The Truth Behind the Royal Family’s Christmas Dinner Weighing

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The royal family is shrouded in mystery. The royal family has more power than it holds in terms of political power. But its history and rituals have kept the common people interested for centuries. 

We love fairy tales. The royal family is our favorite. Princesses or no, there are many age-old traditions that can be tossed in the trash. 

The new Pablo Larraín film, SpencerOne such tradition is brought to our attention by, And if it’s true, it makes spending holidays with the royals sound more than a little bleak.

Get Greeted with Vintage Scales

In the film, Princess Di (played by Kristen Stewart) visits the Queen’s Sandringham estate for Christmas in the early ‘90s. She is asked to weigh herself on an antique scale when she arrives. 

The film depicts this tradition within the context of Diana’s struggle with bulimia. According to the Late Princess herself, “[the Queen] indicated to me that the reason why our marriage had gone downhill was that Prince Charles was having such a difficult time with my bulimia.” 

It can be equally traumatizing and overwhelming to have to weigh yourself publicly when you are struggling with an eating disorder. Add the pressure of being a commoner at a royal event, and it’s plain overwhelming.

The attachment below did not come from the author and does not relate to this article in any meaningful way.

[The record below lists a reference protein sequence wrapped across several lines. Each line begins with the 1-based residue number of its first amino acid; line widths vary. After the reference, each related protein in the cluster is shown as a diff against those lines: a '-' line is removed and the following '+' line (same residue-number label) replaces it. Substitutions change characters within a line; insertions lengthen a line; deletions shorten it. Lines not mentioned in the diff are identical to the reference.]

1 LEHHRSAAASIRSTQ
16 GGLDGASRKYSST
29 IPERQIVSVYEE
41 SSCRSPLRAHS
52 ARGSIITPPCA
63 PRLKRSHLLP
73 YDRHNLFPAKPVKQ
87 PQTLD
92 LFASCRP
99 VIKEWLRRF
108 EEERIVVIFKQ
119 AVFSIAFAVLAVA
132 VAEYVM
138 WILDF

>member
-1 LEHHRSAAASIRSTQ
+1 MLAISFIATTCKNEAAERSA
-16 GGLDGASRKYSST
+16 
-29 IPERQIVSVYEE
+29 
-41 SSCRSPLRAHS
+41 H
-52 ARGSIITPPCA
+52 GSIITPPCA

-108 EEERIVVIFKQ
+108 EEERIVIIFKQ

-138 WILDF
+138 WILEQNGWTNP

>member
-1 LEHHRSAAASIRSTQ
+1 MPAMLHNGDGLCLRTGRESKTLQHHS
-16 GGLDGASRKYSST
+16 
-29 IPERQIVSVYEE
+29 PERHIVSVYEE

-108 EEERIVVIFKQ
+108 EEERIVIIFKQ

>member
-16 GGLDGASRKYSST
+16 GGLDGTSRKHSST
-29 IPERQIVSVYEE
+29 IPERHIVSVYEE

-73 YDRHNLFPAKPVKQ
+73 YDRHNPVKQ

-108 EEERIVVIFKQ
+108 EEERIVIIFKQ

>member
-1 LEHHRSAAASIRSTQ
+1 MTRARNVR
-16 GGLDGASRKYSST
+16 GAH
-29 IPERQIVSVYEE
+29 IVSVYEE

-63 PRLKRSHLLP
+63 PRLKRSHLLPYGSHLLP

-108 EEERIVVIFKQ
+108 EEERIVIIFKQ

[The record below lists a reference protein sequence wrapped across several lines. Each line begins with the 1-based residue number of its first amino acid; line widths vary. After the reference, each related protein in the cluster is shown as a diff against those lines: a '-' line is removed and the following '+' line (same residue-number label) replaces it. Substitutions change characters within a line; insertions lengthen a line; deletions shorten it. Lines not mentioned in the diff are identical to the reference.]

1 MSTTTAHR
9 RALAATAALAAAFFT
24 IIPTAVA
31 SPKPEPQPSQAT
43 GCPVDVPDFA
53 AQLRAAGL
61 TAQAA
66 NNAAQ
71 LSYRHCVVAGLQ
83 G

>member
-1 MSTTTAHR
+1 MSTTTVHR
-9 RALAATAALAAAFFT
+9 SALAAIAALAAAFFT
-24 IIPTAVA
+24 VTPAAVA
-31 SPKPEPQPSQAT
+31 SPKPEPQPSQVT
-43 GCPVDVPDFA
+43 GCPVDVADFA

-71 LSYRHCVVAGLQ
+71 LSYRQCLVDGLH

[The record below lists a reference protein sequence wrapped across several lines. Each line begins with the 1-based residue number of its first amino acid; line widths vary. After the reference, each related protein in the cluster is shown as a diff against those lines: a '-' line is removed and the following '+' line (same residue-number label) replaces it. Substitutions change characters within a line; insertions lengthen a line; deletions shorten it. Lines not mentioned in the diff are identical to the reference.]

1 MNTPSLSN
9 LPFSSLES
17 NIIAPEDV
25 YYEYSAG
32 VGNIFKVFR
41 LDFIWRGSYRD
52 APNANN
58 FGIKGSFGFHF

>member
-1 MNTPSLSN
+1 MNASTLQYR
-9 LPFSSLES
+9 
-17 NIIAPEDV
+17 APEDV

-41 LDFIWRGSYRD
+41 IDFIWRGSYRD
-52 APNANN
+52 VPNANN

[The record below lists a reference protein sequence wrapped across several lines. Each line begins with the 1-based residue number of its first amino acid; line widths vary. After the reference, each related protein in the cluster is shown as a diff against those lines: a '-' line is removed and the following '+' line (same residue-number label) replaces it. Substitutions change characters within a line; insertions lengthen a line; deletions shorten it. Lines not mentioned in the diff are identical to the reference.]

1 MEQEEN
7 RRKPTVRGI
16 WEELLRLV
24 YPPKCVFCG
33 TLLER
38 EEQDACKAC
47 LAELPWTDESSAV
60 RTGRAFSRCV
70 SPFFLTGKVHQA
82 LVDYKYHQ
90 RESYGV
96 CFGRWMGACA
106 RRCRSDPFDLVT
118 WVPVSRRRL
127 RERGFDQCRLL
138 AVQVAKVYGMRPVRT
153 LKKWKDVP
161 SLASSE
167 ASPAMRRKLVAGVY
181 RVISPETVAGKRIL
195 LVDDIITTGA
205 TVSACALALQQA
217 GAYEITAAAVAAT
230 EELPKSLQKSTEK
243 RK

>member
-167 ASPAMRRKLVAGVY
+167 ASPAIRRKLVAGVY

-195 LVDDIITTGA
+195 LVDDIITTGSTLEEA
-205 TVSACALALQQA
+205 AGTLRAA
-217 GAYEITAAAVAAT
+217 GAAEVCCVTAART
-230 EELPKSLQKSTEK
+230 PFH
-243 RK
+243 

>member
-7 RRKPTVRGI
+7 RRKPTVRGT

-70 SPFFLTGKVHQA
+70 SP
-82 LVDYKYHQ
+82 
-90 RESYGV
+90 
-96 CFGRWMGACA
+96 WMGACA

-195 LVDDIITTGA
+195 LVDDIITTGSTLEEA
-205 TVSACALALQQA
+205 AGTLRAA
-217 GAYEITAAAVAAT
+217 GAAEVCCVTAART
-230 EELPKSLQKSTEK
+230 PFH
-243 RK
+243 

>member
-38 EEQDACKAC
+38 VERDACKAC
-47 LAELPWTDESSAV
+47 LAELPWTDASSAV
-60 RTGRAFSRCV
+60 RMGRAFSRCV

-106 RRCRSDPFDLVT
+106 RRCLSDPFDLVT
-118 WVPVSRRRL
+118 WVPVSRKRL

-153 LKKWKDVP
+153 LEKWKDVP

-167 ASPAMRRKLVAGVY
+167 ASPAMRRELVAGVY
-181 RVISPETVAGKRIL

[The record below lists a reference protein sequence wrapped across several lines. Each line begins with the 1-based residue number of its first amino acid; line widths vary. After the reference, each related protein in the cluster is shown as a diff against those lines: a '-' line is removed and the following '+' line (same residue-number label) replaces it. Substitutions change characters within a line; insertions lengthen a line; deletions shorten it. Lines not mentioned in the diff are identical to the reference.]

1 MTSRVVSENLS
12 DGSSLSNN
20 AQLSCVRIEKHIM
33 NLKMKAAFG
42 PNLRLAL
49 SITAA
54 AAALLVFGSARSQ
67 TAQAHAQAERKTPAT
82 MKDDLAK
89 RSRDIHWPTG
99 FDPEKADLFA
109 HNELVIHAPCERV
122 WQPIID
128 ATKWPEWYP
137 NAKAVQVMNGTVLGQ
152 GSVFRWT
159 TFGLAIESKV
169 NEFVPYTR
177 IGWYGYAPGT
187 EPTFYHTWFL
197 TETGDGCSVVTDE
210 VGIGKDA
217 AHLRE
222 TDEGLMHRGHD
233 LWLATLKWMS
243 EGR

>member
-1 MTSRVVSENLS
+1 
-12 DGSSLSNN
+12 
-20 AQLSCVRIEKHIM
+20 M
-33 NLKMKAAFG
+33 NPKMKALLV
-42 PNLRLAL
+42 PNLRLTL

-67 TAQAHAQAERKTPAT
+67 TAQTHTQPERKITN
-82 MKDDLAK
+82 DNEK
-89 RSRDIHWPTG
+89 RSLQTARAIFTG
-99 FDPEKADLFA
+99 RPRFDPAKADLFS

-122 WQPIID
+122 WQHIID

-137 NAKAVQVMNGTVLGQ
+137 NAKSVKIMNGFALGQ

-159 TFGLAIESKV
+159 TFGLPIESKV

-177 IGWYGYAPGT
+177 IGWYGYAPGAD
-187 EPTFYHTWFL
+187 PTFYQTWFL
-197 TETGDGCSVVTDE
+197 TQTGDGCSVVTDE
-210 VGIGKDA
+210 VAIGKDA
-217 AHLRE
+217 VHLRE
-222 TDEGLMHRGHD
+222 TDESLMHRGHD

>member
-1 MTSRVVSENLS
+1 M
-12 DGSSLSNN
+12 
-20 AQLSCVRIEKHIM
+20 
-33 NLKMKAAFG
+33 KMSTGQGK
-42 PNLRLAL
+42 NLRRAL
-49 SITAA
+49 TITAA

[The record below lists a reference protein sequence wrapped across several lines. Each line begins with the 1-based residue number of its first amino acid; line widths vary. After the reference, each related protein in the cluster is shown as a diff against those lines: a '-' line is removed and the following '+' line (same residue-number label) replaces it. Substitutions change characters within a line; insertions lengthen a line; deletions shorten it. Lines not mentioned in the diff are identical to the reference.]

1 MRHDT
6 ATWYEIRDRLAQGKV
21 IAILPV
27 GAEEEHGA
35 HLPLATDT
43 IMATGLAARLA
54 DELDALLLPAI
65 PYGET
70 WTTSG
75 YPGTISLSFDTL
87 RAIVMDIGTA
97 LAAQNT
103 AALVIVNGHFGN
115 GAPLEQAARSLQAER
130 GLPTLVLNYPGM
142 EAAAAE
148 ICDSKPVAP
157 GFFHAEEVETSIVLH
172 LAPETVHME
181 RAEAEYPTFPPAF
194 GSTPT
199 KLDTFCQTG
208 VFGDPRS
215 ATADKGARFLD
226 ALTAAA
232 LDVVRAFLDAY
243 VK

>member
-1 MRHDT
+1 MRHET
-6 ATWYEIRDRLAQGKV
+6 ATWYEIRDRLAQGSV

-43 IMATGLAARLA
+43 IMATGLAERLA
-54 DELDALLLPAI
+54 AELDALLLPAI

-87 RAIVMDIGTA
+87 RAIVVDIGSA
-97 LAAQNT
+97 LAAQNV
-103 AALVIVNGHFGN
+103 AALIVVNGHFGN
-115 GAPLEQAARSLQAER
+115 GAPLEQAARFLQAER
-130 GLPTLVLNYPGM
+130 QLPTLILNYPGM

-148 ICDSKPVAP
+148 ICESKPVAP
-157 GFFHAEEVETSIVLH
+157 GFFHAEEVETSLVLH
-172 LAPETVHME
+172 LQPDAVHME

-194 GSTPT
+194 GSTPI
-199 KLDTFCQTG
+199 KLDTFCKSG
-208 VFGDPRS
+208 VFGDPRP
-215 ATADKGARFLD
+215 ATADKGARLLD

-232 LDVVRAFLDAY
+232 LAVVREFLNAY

Unsurprisingly, Stewart’s Diana negatively reacts to this odd custom. Prince Charles comforts Diana, but she purges in the film. 

It left the audience with two questions. First, why was Princess Di’s life so unfair? Two, there’s no way this custom could be real—right?

A 120-Year-Old Family Tradition

According to the EIC and royal expert MajestyIngrid Seward, Yes. It is a 2018 Grazia ArticleSeward explained that the ritual dates back at King Edward VII (r. 1901-1910). 

“As the festive period revolves around eating, the Queen ensures that guests ‘weigh themselves’ on a pair of antique scales,”Seward: “This happens before and after the visit.”

Queen Elizabeth’s great-grandfather Edward VII started the tradition to “ensure his guests ate well.”Stewart mentions in the film that Stewart expects visitors to gain at most three pounds during their stay. 

The exact number is not known. However, the tradition itself doesn’t seem to be. To the family’s credit, Seward’s quotes around ‘weigh themselves’ imply the scales don’t work. 

This is the tradition. mayThe last century has seen some changes. However, it seems absurd to keep it around. For those who struggle with their weight, it can even be cruel.This is a lot of us!). 

Can you picture your in-laws asking to weigh you before you have Thanksgiving dinner at the house of theirs? Apparently, being a princess isn’t all it’s cracked up to be.